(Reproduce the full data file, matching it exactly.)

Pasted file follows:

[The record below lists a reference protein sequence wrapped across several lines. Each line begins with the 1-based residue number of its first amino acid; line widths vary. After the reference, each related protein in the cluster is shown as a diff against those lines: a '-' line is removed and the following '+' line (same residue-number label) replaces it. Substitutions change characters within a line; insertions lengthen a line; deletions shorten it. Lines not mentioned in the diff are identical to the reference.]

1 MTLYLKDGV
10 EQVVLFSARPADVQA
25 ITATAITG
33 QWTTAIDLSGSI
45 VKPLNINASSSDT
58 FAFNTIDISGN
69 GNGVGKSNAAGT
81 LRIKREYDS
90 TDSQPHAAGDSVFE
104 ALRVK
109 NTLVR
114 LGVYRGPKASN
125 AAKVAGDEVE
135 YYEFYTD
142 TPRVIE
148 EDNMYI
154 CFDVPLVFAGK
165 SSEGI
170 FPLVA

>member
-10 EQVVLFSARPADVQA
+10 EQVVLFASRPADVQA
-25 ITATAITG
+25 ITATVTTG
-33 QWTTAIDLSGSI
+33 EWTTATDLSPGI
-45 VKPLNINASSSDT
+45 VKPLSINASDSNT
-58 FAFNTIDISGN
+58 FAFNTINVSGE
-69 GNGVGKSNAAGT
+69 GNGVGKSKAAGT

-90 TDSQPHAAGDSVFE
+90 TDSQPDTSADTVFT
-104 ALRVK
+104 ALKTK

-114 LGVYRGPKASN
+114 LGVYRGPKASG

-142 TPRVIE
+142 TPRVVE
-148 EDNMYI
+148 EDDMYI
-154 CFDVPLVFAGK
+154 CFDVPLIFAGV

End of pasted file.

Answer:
[The record below lists a reference protein sequence wrapped across several lines. Each line begins with the 1-based residue number of its first amino acid; line widths vary. After the reference, each related protein in the cluster is shown as a diff against those lines: a '-' line is removed and the following '+' line (same residue-number label) replaces it. Substitutions change characters within a line; insertions lengthen a line; deletions shorten it. Lines not mentioned in the diff are identical to the reference.]

1 MTLYLKDGV
10 EQVVLFSARPADVQA
25 ITATAITG
33 QWTTAIDLSGSI
45 VKPLNINASSSDT
58 FAFNTIDISGN
69 GNGVGKSNAAGT
81 LRIKREYDS
90 TDSQPHAAGDSVFE
104 ALRVK
109 NTLVR
114 LGVYRGPKASN
125 AAKVAGDEVE
135 YYEFYTD
142 TPRVIE
148 EDNMYI
154 CFDVPLVFAGK
165 SSEGI
170 FPLVA

>member
-10 EQVVLFSARPADVQA
+10 EQVVLFASRPADVQA
-25 ITATAITG
+25 ITATVTTG
-33 QWTTAIDLSGSI
+33 EWTTATDLSPGI
-45 VKPLNINASSSDT
+45 VKPLSINASDSNT
-58 FAFNTIDISGN
+58 FAFNTINVSGE
-69 GNGVGKSNAAGT
+69 GNGVGKSKAAGT

-90 TDSQPHAAGDSVFE
+90 TDSQPDTSADTVFT
-104 ALRVK
+104 ALKTK

-114 LGVYRGPKASN
+114 LGVYRGPKASG

-142 TPRVIE
+142 TPRVVE
-148 EDNMYI
+148 EDDMYI
-154 CFDVPLVFAGK
+154 CFDVPLIFAGV